Jun 26, 2009

YetiReview: Gifts, Voices, and Powers

20 words or less: This trio of YA fantasy novels focuses on teens maturing through difficult situations but contains a deeper message for readers everywhere.

My Ratings
Gifts: 4/5
Voices: 3.5/5
Powers: 5/5

Pros: Simple yet elegant prose, allegorical themes pulled off by a genre master, accessible at multiple levels

Cons: Some YA tropes. Slowly paced. Lacks concrete plot.

The Review: When I learned that Ursula K. Le Guin’s Powers had won the Nebula, I was surprised. I hadn’t heard any buzz about the book and knew almost nothing about it other than it was YA (Side Note: I am not prejudiced against YA, Little Brother was one of my favorite reads last year). I assumed that it was a prestige award based on name recognition alone. I thought it was 2004 all over again, when Joe Haldeman won the Nebula with the almost indescribably terrible Camouflage. I do make an effort to read the award winners though and I set out to read her Annals of the Western Shore books, if only to satisfy my completist compulsions.

I could not have been more wrong.

I was going to review these books individually but I realized that they were best read together, so I might as well speak to them together. In fact, as I read the second and third books, my feelings toward the prior books morphed and changed and I started to take meaning from the stories that I wasn’t expecting; mostly due to their YA “stigma”. These books may be written for kids and about kids, but they have some very profound ideas hidden in their depths.

Each book focuses on a different protagonist growing up in a different part of the Western Shore in a different social climate. In Gifts, Orrec Caspro faces the pressures of being the son and heir of a noble bloodline. In Voices, Memer deals with being a young woman born into a once noble family subjugated by misogynistic and repressive conquerors. In Powers, Gavir struggles with the harsh realities of being a slave in a rigid class structure. Without spoiling the details, each of the characters experience life changing events that affect themselves as well as the social structure in which they were raised. I will say that the events are not epic in the sense of the traditional fantasy novel. There is no Dark Lord, no Chosen One, and no Elves, no Dwarfs, no Dragons, or other fantastic creatures. Aside from the imagined geography and some minor mystical abilities, these books are very personal stories that could have taken place within our own history.

All three novels deal primarily with the paths the protagonists take through their formative years, foregoing strong plot cohesion to focus on who these characters are. The stories meander through their lives, lingering on seemingly mundane moments but not hesitating to leap forward months or years without warning. In this respect they are typical YA fare, focusing closely on the central characters and dealing with the questions and uncertainties that are a part of growing up. There are also some even more adult topics, namely slavery, rape, and murder. These are definitely not children’s books. While some YA novels get heavy handed with their discussions of maturation and societal expectations, Le Guin demonstrates why she is a master of the craft, managing to write realistic teen characters without having them come across as angsty and putting them through difficult situations without being explicit or gratuitous. In case you didn’t know, Le Guin is 79. She hasn’t been a teen for 61 years.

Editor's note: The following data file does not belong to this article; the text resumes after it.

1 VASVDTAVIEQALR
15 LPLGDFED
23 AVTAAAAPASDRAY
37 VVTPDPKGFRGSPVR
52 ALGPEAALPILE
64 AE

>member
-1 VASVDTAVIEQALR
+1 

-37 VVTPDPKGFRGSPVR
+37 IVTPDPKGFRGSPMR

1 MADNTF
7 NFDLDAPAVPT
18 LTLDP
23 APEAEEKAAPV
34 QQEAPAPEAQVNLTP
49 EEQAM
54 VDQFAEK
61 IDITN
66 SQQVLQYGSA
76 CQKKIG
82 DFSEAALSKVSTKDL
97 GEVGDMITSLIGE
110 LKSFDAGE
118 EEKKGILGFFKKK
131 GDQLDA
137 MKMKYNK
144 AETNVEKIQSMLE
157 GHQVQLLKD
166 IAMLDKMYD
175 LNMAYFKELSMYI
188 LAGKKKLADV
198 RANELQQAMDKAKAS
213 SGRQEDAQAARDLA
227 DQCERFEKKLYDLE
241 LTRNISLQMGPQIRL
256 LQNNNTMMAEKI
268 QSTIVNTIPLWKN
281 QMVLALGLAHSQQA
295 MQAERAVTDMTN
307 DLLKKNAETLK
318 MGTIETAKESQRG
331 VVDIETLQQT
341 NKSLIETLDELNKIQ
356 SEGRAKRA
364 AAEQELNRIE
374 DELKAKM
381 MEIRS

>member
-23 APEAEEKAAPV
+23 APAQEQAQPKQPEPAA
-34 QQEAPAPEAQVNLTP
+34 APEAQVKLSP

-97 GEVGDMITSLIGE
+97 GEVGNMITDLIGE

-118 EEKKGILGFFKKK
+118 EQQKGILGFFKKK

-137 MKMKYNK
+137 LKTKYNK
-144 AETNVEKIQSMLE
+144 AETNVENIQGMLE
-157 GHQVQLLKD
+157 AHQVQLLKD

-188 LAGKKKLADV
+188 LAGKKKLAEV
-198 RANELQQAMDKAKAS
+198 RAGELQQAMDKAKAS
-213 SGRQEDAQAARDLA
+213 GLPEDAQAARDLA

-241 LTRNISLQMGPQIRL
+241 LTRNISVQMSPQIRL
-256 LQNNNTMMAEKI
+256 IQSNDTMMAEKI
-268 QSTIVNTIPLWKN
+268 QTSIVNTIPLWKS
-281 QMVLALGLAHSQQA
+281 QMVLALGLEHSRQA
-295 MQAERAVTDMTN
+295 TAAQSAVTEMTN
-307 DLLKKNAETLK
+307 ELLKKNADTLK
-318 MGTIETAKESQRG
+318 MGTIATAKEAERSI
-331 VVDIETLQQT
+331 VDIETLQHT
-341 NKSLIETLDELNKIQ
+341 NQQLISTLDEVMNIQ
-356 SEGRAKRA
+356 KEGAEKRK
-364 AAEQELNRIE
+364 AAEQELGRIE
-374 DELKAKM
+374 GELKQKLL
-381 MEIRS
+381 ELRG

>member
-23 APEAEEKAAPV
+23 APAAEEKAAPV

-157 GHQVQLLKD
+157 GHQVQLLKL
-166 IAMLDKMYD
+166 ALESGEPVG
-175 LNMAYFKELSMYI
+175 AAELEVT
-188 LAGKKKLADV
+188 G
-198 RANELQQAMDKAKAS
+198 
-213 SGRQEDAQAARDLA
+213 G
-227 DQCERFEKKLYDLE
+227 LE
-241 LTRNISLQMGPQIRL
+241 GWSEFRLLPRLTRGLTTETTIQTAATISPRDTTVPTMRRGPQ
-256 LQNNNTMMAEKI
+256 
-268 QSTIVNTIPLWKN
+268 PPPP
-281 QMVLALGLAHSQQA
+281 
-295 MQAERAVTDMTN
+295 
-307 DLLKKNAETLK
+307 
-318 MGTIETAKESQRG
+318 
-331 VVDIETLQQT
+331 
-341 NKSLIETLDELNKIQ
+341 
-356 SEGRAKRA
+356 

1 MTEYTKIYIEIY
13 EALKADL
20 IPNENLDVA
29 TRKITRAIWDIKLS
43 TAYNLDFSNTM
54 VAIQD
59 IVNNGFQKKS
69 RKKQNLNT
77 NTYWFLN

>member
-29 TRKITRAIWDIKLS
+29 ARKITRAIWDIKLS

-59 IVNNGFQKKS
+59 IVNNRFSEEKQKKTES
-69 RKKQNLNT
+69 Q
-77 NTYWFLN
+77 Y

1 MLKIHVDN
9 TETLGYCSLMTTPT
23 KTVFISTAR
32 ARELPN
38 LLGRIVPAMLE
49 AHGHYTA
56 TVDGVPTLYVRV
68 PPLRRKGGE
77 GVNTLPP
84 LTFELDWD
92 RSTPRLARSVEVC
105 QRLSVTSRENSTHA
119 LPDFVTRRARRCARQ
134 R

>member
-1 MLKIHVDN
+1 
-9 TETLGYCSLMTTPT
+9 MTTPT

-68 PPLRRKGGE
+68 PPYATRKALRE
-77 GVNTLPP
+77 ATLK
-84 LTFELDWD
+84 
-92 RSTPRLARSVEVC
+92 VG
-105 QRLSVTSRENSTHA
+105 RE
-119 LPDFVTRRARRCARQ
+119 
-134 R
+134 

The Annals of the Western Shore work as YA fiction, and work well. However, the real enjoyment for me was the message within the stories that Le Guin seemed to be sharing with her readers. Granted, I could be reading things from the text that were not intentional but Le Guin’s love for writing and literature really came across in her characters. I’m reluctant to use the term “swan song” because I’m confident Le Guin has more stories to tell, but I got the sense that these novels were a reflection on her career as an author and the importance that writing and storytelling has had in her life. Despite dramatically different situations, each one of these teens has the benefit of literacy and education in their lives, and in each case, it becomes a source of satisfaction and strength. Through her characters, Le Guin demonstrates her belief in the power of stories; that they can transcend mere words to become beauty, healing, inspiration, knowledge and more. Stories can motivate people to change, bind communities together, preserve history and culture, bridge societal gaps, and capture the imaginations of all that hear them. There is a intrinsic power in stories, a power available to anyone regardless of class.

Mirroring this theme, Le Guin also addresses the common reasons why people in real life don’t read and creates analogs within the lands of the Western Shore. There are people who believe stories are only for children, cultures that think books and knowledge can only corrupt, and places where the written word simply doesn’t exist. She doesn’t belittle them for their beliefs but pities them for all they are missing. I really connected with her emphasis on the power of words (it’s more discreet and less cheesy than my brief synopsis), especially as a lifelong bibliophile who has often felt like their passion for reading wasn’t fully understood. I also fully endorse and respect her efforts to communicate this idea to the YA readers at which this book is targeted. I encourage anyone who loves reading and literature to try these books, or at least to give them to your teens. I know I will be.

As a final note, Powers might not have fit my expectations of a Nebula winner but this book connected with me and spoke to me on a level few do. Le Guin is truly a master of the craft and Powers is yet another spectacular book in a continually unbelievable career.

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